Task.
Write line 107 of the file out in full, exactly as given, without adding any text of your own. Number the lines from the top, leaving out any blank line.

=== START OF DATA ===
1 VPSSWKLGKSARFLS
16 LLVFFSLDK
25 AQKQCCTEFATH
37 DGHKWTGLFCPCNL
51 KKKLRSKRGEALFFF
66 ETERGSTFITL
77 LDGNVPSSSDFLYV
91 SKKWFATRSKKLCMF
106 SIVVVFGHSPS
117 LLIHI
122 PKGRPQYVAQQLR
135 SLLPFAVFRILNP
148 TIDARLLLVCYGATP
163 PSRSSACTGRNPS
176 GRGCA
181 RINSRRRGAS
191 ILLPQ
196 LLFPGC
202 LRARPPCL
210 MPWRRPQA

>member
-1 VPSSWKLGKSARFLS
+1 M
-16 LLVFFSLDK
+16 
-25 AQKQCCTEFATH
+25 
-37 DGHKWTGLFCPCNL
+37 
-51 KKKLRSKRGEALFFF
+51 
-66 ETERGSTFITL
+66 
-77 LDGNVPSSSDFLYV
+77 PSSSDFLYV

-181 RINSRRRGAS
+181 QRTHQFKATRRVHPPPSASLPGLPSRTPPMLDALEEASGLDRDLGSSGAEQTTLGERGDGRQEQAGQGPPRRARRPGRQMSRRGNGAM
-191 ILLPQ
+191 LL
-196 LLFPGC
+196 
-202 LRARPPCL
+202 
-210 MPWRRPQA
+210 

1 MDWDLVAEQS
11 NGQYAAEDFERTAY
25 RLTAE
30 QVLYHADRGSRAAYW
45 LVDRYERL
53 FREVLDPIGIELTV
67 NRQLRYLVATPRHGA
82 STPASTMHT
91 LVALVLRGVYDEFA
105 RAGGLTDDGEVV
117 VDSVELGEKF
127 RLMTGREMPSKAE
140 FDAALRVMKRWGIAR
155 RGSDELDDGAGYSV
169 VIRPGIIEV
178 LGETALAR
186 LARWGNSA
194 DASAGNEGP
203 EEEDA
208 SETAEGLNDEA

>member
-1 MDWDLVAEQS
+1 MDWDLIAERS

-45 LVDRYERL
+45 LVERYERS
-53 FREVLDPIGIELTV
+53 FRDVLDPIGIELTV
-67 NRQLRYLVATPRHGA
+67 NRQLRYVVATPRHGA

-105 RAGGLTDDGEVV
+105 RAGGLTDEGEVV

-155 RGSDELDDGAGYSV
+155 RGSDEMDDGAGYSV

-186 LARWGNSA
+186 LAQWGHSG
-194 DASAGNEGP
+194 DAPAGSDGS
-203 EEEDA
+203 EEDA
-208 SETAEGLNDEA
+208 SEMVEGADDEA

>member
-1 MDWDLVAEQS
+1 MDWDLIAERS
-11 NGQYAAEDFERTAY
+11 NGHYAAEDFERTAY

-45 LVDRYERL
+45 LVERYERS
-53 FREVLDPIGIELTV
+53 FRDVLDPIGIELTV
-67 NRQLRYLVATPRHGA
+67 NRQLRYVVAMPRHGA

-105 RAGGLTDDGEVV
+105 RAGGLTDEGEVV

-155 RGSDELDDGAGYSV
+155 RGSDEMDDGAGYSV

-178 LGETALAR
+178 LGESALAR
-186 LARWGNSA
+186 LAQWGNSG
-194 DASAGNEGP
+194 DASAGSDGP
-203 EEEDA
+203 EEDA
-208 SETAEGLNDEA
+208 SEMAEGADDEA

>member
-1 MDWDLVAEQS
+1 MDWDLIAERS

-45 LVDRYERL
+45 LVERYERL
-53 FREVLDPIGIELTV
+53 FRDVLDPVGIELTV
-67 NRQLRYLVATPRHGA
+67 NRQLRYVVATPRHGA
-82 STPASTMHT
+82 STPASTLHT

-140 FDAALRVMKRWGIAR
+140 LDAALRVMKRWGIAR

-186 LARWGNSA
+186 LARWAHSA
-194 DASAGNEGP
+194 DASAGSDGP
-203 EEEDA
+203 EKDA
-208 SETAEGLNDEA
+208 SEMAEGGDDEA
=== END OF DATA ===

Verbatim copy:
+194 DASAGSDGP